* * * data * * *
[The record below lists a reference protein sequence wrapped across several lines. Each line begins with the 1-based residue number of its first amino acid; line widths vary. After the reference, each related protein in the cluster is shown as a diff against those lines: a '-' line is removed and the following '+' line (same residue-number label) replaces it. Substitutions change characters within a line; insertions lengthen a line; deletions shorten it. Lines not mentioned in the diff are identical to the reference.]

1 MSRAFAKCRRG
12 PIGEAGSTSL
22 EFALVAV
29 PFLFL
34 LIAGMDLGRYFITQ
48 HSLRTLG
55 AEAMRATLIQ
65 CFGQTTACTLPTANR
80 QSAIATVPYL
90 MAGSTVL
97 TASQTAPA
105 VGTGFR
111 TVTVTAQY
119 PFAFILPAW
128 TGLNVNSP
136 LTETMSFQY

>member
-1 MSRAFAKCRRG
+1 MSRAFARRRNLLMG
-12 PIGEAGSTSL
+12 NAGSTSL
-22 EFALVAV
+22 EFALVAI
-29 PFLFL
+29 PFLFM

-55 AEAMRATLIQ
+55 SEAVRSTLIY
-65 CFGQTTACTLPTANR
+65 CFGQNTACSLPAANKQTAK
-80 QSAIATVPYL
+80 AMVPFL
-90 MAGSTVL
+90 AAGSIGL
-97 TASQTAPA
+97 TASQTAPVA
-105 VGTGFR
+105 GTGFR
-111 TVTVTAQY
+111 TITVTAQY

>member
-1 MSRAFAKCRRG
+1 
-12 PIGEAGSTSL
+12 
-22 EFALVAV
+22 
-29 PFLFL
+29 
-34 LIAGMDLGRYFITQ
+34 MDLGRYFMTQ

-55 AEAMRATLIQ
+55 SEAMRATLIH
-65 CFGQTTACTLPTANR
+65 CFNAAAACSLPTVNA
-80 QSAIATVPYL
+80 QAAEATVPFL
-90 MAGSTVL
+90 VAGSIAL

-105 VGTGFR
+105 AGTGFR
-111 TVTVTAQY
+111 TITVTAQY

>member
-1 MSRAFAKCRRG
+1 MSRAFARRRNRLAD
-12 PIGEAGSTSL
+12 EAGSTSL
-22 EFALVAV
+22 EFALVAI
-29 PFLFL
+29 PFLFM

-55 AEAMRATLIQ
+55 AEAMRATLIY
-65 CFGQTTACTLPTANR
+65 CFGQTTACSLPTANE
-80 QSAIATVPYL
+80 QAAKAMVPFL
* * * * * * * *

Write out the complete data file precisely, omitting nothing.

[The record below lists a reference protein sequence wrapped across several lines. Each line begins with the 1-based residue number of its first amino acid; line widths vary. After the reference, each related protein in the cluster is shown as a diff against those lines: a '-' line is removed and the following '+' line (same residue-number label) replaces it. Substitutions change characters within a line; insertions lengthen a line; deletions shorten it. Lines not mentioned in the diff are identical to the reference.]

1 MSRAFAKCRRG
12 PIGEAGSTSL
22 EFALVAV
29 PFLFL
34 LIAGMDLGRYFITQ
48 HSLRTLG
55 AEAMRATLIQ
65 CFGQTTACTLPTANR
80 QSAIATVPYL
90 MAGSTVL
97 TASQTAPA
105 VGTGFR
111 TVTVTAQY
119 PFAFILPAW
128 TGLNVNSP
136 LTETMSFQY

>member
-1 MSRAFAKCRRG
+1 MSRAFARRRNLLMG
-12 PIGEAGSTSL
+12 NAGSTSL
-22 EFALVAV
+22 EFALVAI
-29 PFLFL
+29 PFLFM

-55 AEAMRATLIQ
+55 SEAVRSTLIY
-65 CFGQTTACTLPTANR
+65 CFGQNTACSLPAANKQTAK
-80 QSAIATVPYL
+80 AMVPFL
-90 MAGSTVL
+90 AAGSIGL
-97 TASQTAPA
+97 TASQTAPVA
-105 VGTGFR
+105 GTGFR
-111 TVTVTAQY
+111 TITVTAQY

>member
-1 MSRAFAKCRRG
+1 
-12 PIGEAGSTSL
+12 
-22 EFALVAV
+22 
-29 PFLFL
+29 
-34 LIAGMDLGRYFITQ
+34 MDLGRYFMTQ

-55 AEAMRATLIQ
+55 SEAMRATLIH
-65 CFGQTTACTLPTANR
+65 CFNAAAACSLPTVNA
-80 QSAIATVPYL
+80 QAAEATVPFL
-90 MAGSTVL
+90 VAGSIAL

-105 VGTGFR
+105 AGTGFR
-111 TVTVTAQY
+111 TITVTAQY

>member
-1 MSRAFAKCRRG
+1 MSRAFARRRNRLAD
-12 PIGEAGSTSL
+12 EAGSTSL
-22 EFALVAV
+22 EFALVAI
-29 PFLFL
+29 PFLFM

-55 AEAMRATLIQ
+55 AEAMRATLIY
-65 CFGQTTACTLPTANR
+65 CFGQTTACSLPTANE
-80 QSAIATVPYL
+80 QAAKAMVPFL